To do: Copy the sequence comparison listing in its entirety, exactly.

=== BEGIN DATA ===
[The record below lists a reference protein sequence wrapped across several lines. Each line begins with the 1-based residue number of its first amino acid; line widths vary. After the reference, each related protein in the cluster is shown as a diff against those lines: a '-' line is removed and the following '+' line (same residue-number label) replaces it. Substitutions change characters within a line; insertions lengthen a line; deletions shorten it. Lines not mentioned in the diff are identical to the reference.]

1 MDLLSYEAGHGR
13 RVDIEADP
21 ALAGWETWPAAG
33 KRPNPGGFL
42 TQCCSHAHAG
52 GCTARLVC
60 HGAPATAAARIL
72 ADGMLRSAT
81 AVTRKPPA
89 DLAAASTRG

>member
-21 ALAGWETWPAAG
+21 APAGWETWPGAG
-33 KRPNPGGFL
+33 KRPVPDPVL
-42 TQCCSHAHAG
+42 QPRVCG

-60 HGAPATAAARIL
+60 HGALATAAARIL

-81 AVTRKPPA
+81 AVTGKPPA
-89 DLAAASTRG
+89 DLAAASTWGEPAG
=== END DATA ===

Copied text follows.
[The record below lists a reference protein sequence wrapped across several lines. Each line begins with the 1-based residue number of its first amino acid; line widths vary. After the reference, each related protein in the cluster is shown as a diff against those lines: a '-' line is removed and the following '+' line (same residue-number label) replaces it. Substitutions change characters within a line; insertions lengthen a line; deletions shorten it. Lines not mentioned in the diff are identical to the reference.]

1 MDLLSYEAGHGR
13 RVDIEADP
21 ALAGWETWPAAG
33 KRPNPGGFL
42 TQCCSHAHAG
52 GCTARLVC
60 HGAPATAAARIL
72 ADGMLRSAT
81 AVTRKPPA
89 DLAAASTRG

>member
-21 ALAGWETWPAAG
+21 APAGWETWPGAG
-33 KRPNPGGFL
+33 KRPVPDPVL
-42 TQCCSHAHAG
+42 QPRVCG

-60 HGAPATAAARIL
+60 HGALATAAARIL

-81 AVTRKPPA
+81 AVTGKPPA
-89 DLAAASTRG
+89 DLAAASTWGEPAG